By signing the Paris agreement nations around the world agreed, that in order to maintain a livable planet for future generations, we need jointly agreed, clear climate targets. The shared goal is not to exceed 1,5 degrees warming. Should temperatures rise above that, our entire human civilisation is at risk.
What needs to be remembered, is that this target is the absolute minimum in order to get back on a sustainable track, but even this is considered as unbelievably ambitious and very hard to achieve. The IPCC-report states that as a natural, science-based phenomena, the man-made climate change can be tackled, but just by scratching the surface of what needs to be done, it is easy to come to a conclusion that we are dealing with the most complicated challenge in human history.
The Paris agreement addressed national targets but we also need to look at cities as game changing venues of action. Global urbanisation is rapidly accelerating at the same time as the climate crisis worsens. Therefore, we are to think of of urbanisation and climate change as requiring the same critical solutions.
Tuning cities closer to planetary boundaries requires an enormous variety of actions. It is important to be aware, that each city has its own climate performance, its own strengths as well as weaknesses. For example, Nordic cities have a long track record of finding good climate solutions regarding transport-based emissions. The Nordic cities typically have an efficient and integrated public transport system, enabling the city core and other key centres to be easily accessible by public transport. Cities, like Copenhagen, have also been able to implement a highly effective and climate friendly cycling infrastructure.
Traffic isn’t everything, though. In Helsinki, for example, approximately half of the city’s climate emissions are caused by the energy sector. Heating, in cities with cold climates, is one of the biggest sources of greenhouse gas emissions. Even Helsinki, with the worlds’ most energy efficient energy production, needs to still find ways to be even more energy efficient, in order to achieve carbon neutral energy production.
Helsinki now has an approved Climate Action Plan, entitled Carbon Neutral Helsinki 2035. This details 143 actions that enable Helsinki to achieve carbon neutrality by 2035. This is an ambitious target, speeding up the goal by 15 years from the earlier target year of 2050. Helsinki wants to be in the first row of cities, which will achieve this target and sets an example for other cities to follow.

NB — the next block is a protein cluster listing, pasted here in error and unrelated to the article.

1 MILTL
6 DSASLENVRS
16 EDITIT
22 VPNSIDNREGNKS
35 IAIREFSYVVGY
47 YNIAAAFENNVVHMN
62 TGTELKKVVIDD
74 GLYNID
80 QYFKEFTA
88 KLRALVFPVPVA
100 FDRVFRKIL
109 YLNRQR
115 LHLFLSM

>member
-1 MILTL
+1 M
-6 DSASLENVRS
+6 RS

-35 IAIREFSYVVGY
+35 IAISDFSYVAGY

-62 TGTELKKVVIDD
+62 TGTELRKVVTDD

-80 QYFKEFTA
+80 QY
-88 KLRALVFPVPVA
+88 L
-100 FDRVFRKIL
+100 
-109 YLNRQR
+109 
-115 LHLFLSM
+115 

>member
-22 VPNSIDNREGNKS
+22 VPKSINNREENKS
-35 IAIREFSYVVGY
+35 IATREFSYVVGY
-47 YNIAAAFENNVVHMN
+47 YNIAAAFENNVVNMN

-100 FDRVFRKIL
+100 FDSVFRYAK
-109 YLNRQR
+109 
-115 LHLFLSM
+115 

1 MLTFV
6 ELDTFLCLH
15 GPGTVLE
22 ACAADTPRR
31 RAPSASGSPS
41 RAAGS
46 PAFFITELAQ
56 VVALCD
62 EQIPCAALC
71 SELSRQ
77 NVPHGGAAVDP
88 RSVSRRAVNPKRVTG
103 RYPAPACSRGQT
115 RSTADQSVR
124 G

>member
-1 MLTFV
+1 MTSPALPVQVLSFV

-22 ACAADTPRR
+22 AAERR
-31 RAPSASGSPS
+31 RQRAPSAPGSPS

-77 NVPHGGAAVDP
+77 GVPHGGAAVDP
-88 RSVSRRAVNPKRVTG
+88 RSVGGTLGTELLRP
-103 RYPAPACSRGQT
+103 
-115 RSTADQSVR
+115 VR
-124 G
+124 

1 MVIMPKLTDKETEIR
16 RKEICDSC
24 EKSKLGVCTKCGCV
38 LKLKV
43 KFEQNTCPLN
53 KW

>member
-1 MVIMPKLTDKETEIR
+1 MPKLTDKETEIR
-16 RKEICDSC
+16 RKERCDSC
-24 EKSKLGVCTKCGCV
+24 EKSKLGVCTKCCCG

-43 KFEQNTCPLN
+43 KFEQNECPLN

What are the actions required by us city planners then? As Helsinki grows rapidly, we need to find ways to direct growth so that it weaves into the existing city fabric, where people are close to services, public transport and high-quality walking and cycling environments. The approved Helsinki City Plan states that we need smart density close to existing centres, transport hubs and turn the inner city high way corridors into city boulevards with housing and light railways and we need to connect the Helsinki region horizontally to increase the attractiveness of locations, which are currently not as well connected. We also need to look at how to increase the energy efficiency of the existing building stock and pilot carbon free project areas. Progress in implementing these strategies into actions is well on its way.
The good thing is that cities can learn from each other and share best practices. This is especially relieving when talking about the climate crisis. Quite simply, we don’t have time to think in silos and seek our separate solutions for reducing our carbon footprints to fit inside the planetary boundaries. Thus, we need to boost co-operation between the cities and take on global leadership in benchmarking good practice.
The Helsinki Impact Conference offers a great platform for this. Let’s have a conference full of climate wisdom where stealing the best ideas from each other is highly recommended!